Swiss researchers have unleashed a robotic eel in Lake Geneva, and their Envirobot successfully detected where the researchers had poured salt along the shore.
Because it swims on the surface, Envirobot does not stir up mud or hurt animals. It can be sent on programmed missions or just go about like a slithery Roomba.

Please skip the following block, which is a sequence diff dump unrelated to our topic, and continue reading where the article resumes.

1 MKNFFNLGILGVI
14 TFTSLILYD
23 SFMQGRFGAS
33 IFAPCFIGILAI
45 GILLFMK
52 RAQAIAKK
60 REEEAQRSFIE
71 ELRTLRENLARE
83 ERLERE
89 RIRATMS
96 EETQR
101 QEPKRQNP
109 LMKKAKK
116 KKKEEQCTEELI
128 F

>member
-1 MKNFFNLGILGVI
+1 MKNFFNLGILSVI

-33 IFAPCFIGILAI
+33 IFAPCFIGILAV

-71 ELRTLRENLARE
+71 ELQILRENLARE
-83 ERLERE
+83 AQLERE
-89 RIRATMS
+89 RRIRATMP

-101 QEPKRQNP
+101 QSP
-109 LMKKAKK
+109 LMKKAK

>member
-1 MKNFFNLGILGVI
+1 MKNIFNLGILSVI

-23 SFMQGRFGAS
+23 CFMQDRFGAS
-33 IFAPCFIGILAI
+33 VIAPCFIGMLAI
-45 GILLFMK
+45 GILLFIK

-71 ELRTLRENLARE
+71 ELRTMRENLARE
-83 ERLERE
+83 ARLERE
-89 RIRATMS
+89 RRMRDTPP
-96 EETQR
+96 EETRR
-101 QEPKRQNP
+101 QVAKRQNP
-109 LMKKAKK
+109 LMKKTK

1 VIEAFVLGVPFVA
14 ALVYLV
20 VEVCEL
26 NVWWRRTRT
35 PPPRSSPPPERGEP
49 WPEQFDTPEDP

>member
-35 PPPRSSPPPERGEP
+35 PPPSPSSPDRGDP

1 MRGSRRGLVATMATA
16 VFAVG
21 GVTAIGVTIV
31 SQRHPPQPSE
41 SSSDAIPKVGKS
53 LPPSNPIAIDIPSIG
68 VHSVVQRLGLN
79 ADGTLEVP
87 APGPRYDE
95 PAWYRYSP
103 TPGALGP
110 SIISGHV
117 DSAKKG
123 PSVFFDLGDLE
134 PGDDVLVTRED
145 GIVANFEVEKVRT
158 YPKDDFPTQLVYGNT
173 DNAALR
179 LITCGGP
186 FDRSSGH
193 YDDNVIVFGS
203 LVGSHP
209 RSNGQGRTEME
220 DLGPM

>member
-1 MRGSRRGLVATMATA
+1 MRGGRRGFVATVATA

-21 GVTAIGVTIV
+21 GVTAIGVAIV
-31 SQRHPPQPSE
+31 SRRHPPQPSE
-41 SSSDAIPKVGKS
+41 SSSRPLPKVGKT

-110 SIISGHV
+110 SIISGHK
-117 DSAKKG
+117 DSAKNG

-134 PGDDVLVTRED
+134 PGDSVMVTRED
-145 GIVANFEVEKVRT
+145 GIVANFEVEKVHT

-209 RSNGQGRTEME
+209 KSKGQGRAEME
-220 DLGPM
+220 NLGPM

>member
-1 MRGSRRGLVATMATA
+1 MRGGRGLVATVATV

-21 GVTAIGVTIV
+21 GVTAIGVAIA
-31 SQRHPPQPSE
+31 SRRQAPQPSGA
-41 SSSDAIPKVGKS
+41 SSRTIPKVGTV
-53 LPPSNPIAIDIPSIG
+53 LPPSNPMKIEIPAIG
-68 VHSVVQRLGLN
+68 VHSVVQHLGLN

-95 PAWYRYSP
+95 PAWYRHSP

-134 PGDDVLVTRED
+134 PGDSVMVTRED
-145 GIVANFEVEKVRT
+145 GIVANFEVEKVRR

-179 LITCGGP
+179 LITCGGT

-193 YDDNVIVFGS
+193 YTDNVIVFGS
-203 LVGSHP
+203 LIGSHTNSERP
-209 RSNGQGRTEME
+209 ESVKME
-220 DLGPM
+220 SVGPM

"The use of a robot-snake has several advantages. It allows real-time measurements to be collected, more quickly than if stationary stations in lakes are deployed. And compared to more traditional submarine propeller robots, it can sneak up with less chance of getting stuck in algae or branches. The robot also creates less wake, so disperses less pollution," says Auke Ijspeert, director of the Laboratory of BioRob (EPFL) BioRob. "Envirobot is able to follow a programmed route, but it also has the potential to make its own decisions, and go back on its own to the source of pollution." For example, moving gradually to where the toxicity is greatest.